Band Aid 30 tonight unveils the fourth incarnation of the iconic Do They Know It’s Christmas. Now, I naively assumed this was a good news story. Stars such as Ed Sheeran, One Direction and Bono are just some of those giving their voices to the recording, which this time aims to raise money for Ebola-stricken countries in West Africa.
But no, I really should have known better. For when I did a quick Google-search for “Band Aid” yesterday, the top news stories were mostly negative, ranging from a report that Adele “refused” to take part, to a bizarre report somehow linking singer Marilyn’s subsequent drug problem to the recording of the single.
But one article stood out to me.
Bim Adwunmi of The Guardian called the Band Aid track “clumsy, patronising and wrong in so many ways” and although she admits “there is a humourless danger in taking song lyrics too literally”, she went on to rather pedantically pull apart various lyrics. We were given a lesson in the climate of Africa, because actually ‘it does snow in Africa’, as do river flow, and as large swaths of the continent are Christian, they do know it’s Christmas.
It’s ridiculous to take the lyrics of any song too literally, and it’s clear to anyone that the message of the song is that, while they are perfectly aware it is Christmas, it isn’t going to be a pleasant one, full of the joys of our own.
The motivation for such a negative piece about the song is that the Band Aid singles have exacerbated the stereotype of the whole of Africa as a continent that constantly needs saving by the rest of the world.
I can understand this frustration to a point, but for Heaven’s sake, it’s a charity record which shone a huge spotlight onto the region’s famine and actually made our nation (and the rest of the world) take action and donate millions of pounds. This was all during a time where the western world was on the verge of the mid-80’s boom, an era where we lived to excess, with the birth of the Yuppie. Who knows just how much more ghastly we would have become if Geldof hadn’t picked up the phone to Midge Ure one fateful night.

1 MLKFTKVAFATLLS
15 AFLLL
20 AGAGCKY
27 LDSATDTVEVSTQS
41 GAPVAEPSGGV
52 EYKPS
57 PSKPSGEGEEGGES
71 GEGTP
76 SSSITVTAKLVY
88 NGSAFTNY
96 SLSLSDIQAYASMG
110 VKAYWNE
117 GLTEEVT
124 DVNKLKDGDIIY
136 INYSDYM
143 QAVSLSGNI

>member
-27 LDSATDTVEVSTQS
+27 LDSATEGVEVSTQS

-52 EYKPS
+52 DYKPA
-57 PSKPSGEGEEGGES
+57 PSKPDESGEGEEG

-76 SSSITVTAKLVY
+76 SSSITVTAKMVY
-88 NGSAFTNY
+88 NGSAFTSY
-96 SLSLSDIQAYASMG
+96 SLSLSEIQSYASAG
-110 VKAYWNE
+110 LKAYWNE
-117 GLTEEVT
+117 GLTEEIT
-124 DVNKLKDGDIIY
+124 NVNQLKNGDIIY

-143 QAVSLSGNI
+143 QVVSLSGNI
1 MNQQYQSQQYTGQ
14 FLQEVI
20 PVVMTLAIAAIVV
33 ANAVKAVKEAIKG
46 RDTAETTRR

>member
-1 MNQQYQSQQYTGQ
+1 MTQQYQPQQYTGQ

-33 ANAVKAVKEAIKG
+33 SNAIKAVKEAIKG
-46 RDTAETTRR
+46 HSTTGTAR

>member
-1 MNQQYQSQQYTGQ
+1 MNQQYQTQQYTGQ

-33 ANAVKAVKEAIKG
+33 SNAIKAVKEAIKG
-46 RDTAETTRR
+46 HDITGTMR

It’s a 1980’s pop song with incredible intentions, and it has been a huge success in raising money for those that need it, time after time. Geldof himself has made it clear before, if people don’t like the song, it doesn’t matter as long as they buy it and make a difference.
I think Sting, who featured on the 1984 version, sums it up best. “There was a charming naivety about the song, and I think a more sophisticated song wouldn’t have worked. It had to be a kind of Christmas carol/nursery rhyme, simple idealistic vision. And that’s exactly what it was.”
And indeed, the song left a quite incredible legacy. The song, and the Live Aid concert which followed made charity cool, and doubtlessly lead to organisations such as Comic Relief and other celebrity-driven charitable activities. While much maligned, we shouldn’t underestimate the different such fundraising has made to people’s lives. Events such as these have also, on occasion put political establishments to shame with their sheer drive and ambition to raise funds and awareness.
So rather than dwell on the fact that Madagascar isn’t on the map used on the Band Aid logo (yes, another Adwunmi gem) let’s embrace the remarkable contribution this new version of the 30 year old song will make to people that need help.